Immigration and Customs Enforcement officials on Friday arrested and arrested a Mexican national who had been living in the basement of a North Carolina church since last year, as he met with U.S. immigration officials for a routine appointment.
Samuel Oliver-Bruno, 47, who is undocumented, was scheduled to meet with U.S. Citizenship and Immigration Services (USCIS) to be fingerprinted as part of his immigration appeals process. Authorities instead detained him inside the USCIS office once he arrived.
Oliver-Bruno is one of six undocumented immigrants who sought sanctuary inside churches across the state as they petition to have their deportations delayed. ICE typically does not make arrests inside such facilities.
Faith leaders, family members, and advocates who had accompanied Oliver-Bruno to the meeting in a show of support were outraged after learning the husband and father of one had been detained.
Oliver-Bruno had been working construction to support his son, Daniel, and his wife, Julia, who has lupus and requires regular medical treatments for her condition, prior to last year, when he sought refuge at CityWell. If he is deported, supporters say, his wife may no longer get the help she needs.
Daniel and 26 others were arrested Friday protesting Oliver-Bruno’s detainment and attempting to block the ICE van transporting him to the detention center.
Immigrant rights advocacy group Alerta Migratoria, which published a news release on Oliver-Bruno’s behalf this week, said he knew the risks of leaving CityWell, where he had taken refuge for 11 months, but decided the appointment was too important to miss.
“By them leaving the church and entering these (immigration) offices they are essentially putting themselves in harm’s way … to make this request,” Virdiana Martinez, Alerta Migratoria’s director, told The News & Observer on Friday.
Oliver-Bruno is the sole income earner for his family and his removal would be detrimental to their well-being, North Carolina Reps. David Price and G.K. Butterfield, both Democrats, wrote separately in a letter to USCIS field director Jay Wesselman Friday.
“Julia…has been diagnosed with Lupus and depends on Samuel, the sole provider for their family, to pay for her medical treatment. Additionally, Daniel Perez depends on his father’s financial and emotional support as he pursues a college degree,” the congressmen wrote. “As we highlighted for USCIS officials earlier this month, Mr. Oliver-Bruno’s removal from the U.S. would result in severe hardship for his family […].”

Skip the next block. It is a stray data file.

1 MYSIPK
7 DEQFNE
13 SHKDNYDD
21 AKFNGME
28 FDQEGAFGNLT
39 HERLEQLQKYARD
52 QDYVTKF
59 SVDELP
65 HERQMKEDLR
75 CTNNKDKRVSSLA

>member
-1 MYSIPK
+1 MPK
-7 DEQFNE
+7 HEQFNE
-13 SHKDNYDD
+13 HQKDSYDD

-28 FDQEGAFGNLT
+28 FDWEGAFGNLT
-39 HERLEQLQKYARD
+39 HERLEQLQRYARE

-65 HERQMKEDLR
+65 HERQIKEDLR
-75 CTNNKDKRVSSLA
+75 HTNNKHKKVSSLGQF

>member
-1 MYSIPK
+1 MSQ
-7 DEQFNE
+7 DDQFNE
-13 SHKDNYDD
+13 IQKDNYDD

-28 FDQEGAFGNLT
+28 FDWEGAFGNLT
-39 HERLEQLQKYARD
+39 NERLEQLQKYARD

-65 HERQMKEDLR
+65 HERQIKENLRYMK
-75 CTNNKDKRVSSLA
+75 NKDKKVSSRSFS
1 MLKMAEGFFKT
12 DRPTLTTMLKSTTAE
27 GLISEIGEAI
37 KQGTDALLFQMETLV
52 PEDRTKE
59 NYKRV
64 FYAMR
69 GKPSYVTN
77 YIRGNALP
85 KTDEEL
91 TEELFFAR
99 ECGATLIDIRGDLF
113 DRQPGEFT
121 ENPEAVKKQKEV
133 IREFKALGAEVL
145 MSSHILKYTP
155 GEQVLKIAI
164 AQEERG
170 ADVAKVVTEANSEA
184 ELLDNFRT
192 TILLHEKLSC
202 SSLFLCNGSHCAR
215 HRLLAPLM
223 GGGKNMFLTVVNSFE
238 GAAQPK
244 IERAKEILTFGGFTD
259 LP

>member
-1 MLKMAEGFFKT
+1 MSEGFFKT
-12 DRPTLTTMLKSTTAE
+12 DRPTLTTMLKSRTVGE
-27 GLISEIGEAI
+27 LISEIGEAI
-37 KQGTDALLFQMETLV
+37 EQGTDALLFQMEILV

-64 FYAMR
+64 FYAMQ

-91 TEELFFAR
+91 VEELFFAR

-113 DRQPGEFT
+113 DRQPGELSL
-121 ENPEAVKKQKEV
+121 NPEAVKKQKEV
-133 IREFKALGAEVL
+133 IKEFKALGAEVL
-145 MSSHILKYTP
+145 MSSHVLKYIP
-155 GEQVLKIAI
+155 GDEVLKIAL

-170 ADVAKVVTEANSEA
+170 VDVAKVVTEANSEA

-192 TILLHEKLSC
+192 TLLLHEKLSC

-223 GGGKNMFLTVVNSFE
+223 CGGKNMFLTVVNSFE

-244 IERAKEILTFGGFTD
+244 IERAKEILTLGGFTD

ICE spokesperson Bryan Cox insisted in a statement to the News & Observer that Oliver-Bruno was a “convicted criminal who has received all appropriate legal process under federal law” and has no more outstanding appeals.
A USCIS spokesperson also claimed the agency did not make appointments with individuals who had legal basis to continue the appeals process, suggesting there had been no meeting on the books to begin with.
Alerta Migratoria, however, says that’s not true, and both Price and Butterfield noted this week that the “crimes” Oliver-Bruno is said to have committed were either minor traffic violations or related to his undocumented entry into the United States.
“It’s clear that while Mr. Oliver-Bruno was attempting to follow the law in pursuit of his legal petition, ICE coordinated with USCIS to target him upon his leaving the City Well United Methodist Church,” they stated.
Oliver-Bruno first came to the United States in the mid-1990s. His wife followed shortly thereafter, entering the country on a work-permit. Although he later left the United States for reasons unknown, he crossed the border again in 2014, after finding out his wife would need open-heart surgery, and was detained by ICE officials.
ICE released him later that year. Following a series of appeals, officials said he no longer had legal standing to remain in the United States and would be deported. Since then, he has been attempting to delay that deportation in order to care for his wife.
Oliver-Bruno is the latest person to be swept up in the Trump administration’s crackdown on immigration, both legal and undocumented. His arrest is also the most recent instance of immigration officials working together to target those living in the country without documentation.
As ThinkProgress previously reported, earlier this year, the American Civil Liberties Union (ACLU) filed a lawsuit against the Department of Homeland Security (DHS), accusing USCIS and ICE officials of conspiring to set “deportation traps” to lure undocumented immigrants. The lawsuit alleged that USCIS would routinely schedule meetings with those seeking residency or legal status, allowing ICE to arrest them when they showed up for the appointment.
A series of emails obtained by The Boston Globe appeared to provide proof of that coordinated effort.
“As far as scheduling goes, I would prefer not to do them all at one time as it is [not] only a strain on our ability to transport and process several arrests at once, but it also has the potential to be a trigger for negative media interests, as we have seen in the past,” one ICE officer wrote in an email to a USCIS official in October.
ICE has also found workarounds to detain those living and working in the country legally. Earlier this year, ICE arrested a 56-year-old mother with a valid work visa and no criminal record, claiming she had missed a scheduled check-in with immigration officials. The woman said she had only missed the meeting because the immigration lawyer in charge of her case had committed suicide, meaning she never received the notification.
This article has been updated to correct Oliver-Bruno’s initial release date from ICE detention from 2016 to 2014.